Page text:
Özuysal et al. (2010) M. Özuysal, M. Calonder, V. Lepetit, P. Fua, Fast keypoint recognition using random ferns, IEEE Transactions on Pattern Analysis and Machine Intelligence 32 (2010) 448–461.
 Kokiopoulou et al. (2009) E. Kokiopoulou, D. Kressner, P. Frossard, Optimal image alignment with random measurements, in: European Signal Processing Conference (EUSIPCO 2009), pp. 1304–1308.
 AkselrodBallin et al. (2009) A. AkselrodBallin, D. Bock, R. C. Reid, S. K. Warfield, Accelerating feature based registration using the JohnsonLindenstrauss lemma, in: Medical Image Computing and ComputerAssisted Intervention (MICCAI 2009), volume 5761 of Lecture Notes in Computer Science, Springer, 2009, pp. 632–639.
 Healy and Rohde (2007) D. M. Healy, G. K. Rohde, Fast global image registration using random projections, in: International Symposium on Biomedical Imaging (ISBI 2007), pp. 476–479.
 Neemuchwala et al. (2007) H. Neemuchwala, A. Hero, S. Zabuawala, P. Carson, Image registration methods in high dimensional space, International Journal of Imaging Systems and Technology 16 (2007) 130–145.
 Kybic (2004) J. Kybic, Highdimensional mutual information estimation for image registration, in: IEEE International Conference on Image Processing (ICIP’04), IEEE Computer Society, 2004, pp. 1779–1782.
 Bardera et al. (2006) A. Bardera, M. Feixas, I. Boada, M. Sbert, Highdimensional normalized mutual information for image registration using random lines, in: Third International Workshop on Biomedical Image Registration (WBIR 2006), volume 4057 of Lecture Notes in Computer Science, SpringerVerlag, Berlin Heidelberg, 2006, pp. 264–271.
 Arya et al. (1998) S. Arya, D. M. Mount, N. S. Netanyahu, R. Silverman, A. Y. Wu, An optimal algorithm for approximate nearest neighbor searching in fixed dimensions, Journal of the ACM (JACM) 45 (1998) 891 – 923.
 Cardoso (1998) J. Cardoso, Multidimensional independent component analysis, in: International Conference on Acoustics, Speech, and Signal Processing (ICASSP ’98), volume 4, pp. 1941–1944.
 Szabó et al. (2007) Z. Szabó, B. Póczos, A. Lőrincz, Undercomplete blind subspace deconvolution, Journal of Machine Learning Research 8 (2007) 1063–1095.
 GarcíaArteaga and Kybic (2008) J. D. GarcíaArteaga, J. Kybic, Regional image similarity criteria based on the KozachenkoLeonenko entropy estimator, in: Computer Vision and Pattern Recognition Workshops (CVPRW2008), pp. 1–8.
 Cover and Thomas (1991) T. M. Cover, J. A. Thomas, Elements of information theory, John Wiley and Sons, New York, USA, 1991.
 Johnson and Lindenstrauss (1984) W. B. Johnson, J. Lindenstrauss, Extensions of Lipschitz maps into a Hilbert space, Contemporary Mathematics 26 (1984) 189–206.
 Frankl and Maehara (1987) P. Frankl, H. Maehara, The JohnsonLindenstrauss Lemma and the sphericity of some graphs, Journal of Combinatorial Theory Series A 44 (1987) 355 – 362.
 Indyk and Motwani (????) P. Indyk, R. Motwani, Approximate nearest neighbors: Towards removing the curse of dimensionality, in: ACM Symposium on Theory of Computing, 1998, pp. 604–613.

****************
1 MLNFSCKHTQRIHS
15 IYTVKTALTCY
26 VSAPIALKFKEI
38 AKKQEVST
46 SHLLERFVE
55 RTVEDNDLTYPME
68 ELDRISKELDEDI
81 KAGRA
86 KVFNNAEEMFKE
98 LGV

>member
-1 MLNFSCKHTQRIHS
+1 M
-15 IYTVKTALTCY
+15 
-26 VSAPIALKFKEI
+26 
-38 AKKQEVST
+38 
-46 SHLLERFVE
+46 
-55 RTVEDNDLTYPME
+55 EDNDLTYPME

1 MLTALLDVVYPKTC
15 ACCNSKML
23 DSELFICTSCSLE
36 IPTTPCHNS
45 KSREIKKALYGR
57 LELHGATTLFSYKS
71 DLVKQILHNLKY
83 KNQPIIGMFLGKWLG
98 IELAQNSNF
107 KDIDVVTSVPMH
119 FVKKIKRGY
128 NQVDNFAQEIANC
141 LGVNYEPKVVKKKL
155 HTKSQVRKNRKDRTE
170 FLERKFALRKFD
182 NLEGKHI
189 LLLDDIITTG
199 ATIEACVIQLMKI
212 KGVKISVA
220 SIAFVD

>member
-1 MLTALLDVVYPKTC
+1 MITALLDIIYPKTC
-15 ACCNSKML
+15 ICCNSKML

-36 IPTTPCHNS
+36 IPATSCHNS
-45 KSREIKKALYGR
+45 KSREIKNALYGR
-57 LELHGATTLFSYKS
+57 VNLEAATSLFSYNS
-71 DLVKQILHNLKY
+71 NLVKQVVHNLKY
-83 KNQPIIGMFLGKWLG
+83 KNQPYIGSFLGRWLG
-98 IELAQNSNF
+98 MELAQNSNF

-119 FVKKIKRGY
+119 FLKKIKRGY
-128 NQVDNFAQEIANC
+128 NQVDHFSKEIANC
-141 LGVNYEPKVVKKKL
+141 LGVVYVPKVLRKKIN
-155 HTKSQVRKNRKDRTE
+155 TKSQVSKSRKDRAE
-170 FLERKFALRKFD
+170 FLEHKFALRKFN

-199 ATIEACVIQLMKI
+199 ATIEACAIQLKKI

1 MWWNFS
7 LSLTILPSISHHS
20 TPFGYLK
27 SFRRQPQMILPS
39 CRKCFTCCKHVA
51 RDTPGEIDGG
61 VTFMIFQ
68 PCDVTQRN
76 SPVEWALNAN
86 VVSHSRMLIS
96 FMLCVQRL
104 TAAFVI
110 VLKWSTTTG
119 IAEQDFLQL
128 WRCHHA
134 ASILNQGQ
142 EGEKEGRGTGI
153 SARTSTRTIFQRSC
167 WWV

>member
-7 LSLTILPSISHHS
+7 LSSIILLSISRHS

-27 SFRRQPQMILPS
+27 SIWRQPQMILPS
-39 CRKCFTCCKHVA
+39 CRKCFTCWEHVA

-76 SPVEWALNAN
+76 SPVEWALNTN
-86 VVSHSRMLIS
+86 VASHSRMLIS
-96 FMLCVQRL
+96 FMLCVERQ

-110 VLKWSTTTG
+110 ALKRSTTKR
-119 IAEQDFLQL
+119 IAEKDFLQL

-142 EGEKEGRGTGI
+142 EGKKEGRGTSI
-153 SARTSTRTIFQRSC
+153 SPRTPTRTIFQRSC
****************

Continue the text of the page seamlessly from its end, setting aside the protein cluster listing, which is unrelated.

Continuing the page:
Achlioptas (2003) D. Achlioptas, Databasefriendly random projections: JohnsonLindenstrauss with binary coins, Journal of Computer and System Sciences 66 (2003) 671–687.
 Li et al. (2006) P. Li, T. J. Hastie, K. W. Hastie, Very sparse random projections, in: International Conference on Knowledge Discovery and Data Mining (KDD2006), ACM, New York, NY, USA, 2006, pp. 287–296.
 Arriga and Vempala (2006) R. I. Arriga, S. Vempala, An algorithmic theory of learning: Robust concepts and random projections, Machine Learning 63 (2006) 161–182.
 Matous̆ek (2008) J. Matous̆ek, On variants of the JohnsonLindenstrauss lemma, Random Structures and Algorithms 33 (2008) 142–156.
 Kozachenko and Leonenko (1987) L. F. Kozachenko, N. N. Leonenko, On statistical estimation of entropy of random vector, Problems of Information Transmission 23 (1987) 95–101.
 Hero et al. (2002) A. Hero, B. Ma, O. Michel, J. Gorman, Applications of entropic spanning graphs, Signal Processing 19 (2002) 85–95.
 Leonenko et al. (2008) N. Leonenko, L. Pronzato, V. Savani, A class of Rényi information estimators for multidimensional densities, Annals of Statistics 36 (2008) 2153–2182.
 Stowell and Plumbley (2009) D. Stowell, M. D. Plumbley, Fast multidimensional entropy estimation by kd partitioning, IEEE Signal Processing Letters 16 (2009) 537–540.
 Pál et al. (????) D. Pál, B. Póczos, C. Szepesvári, Estimation of Rényi entropy and mutual information based on generalized nearestneighbor graphs, in: Neural Information Processing Systems (NIPS2010), pp. 1849–1857.
 Yukich (1998) J. E. Yukich, Probability Theory of Classical Euclidean Optimization Problems, Springer, 1998.
 Sricharan and Hero (????) K. Sricharan, A. O. Hero, Weighted kNN graphs for Rényi entropy estimation in high dimensions, in: IEEE Workshop on Statistical Signal Processing (SSP2011), pp. 773–776.
 Rényi (????) A. Rényi, On measures of entropy and information, in: Proceedings of the Fourth Berkeley Symposium on Mathematical Statistics and Probability, 1961, volume 1, pp. 547–561.
About the author–ZOLTÁN SZABÓ (Applied Mathematics M.Sc. 2006, Ph.D. 2012,
Informatics Ph.D. 2009) is a research fellow at the Eötvös Loránd University. In 2007, he won the Scientist of the Year
Award of the Faculty of Informatics. In 2008, he obtained the Bronze Medal of the Pro
Patria et Scientia Award of Hungarian Ph.D. Students. He is a reviewer at the IEEE Transactions
on Neural Networks and Learning Systems, Signal, Image and Video Processing, Neurocomputing and
IEEE Transactions on Signal Processing journals. His research interest include Independent Subspace Analysis and its extensions,
information theory, kernel methods, groupstructured dictionary learning and collaborative filtering.
About the author–ANDRÁS LŐRINCZ (Physics M.Sc. 1975, Solid
State Physics Ph.D. 1978, Molecular Physics C.Sc. 1986, Laser Physics
habilitation, 1998, Information Technology habilitation, 2009) is a senior
researcher of Information Science at Eötvös Loránd University.
He is a Fellow of the European Coordinating Committee for Artificial
Intelligence. He has published more than 140 peer reviewed journal 80 peer
reviewed conference papers on his research areas. He has been leading a
group working on different aspects of intelligent systems.


kdp  

kNN (kNN)  
MST  
wkNN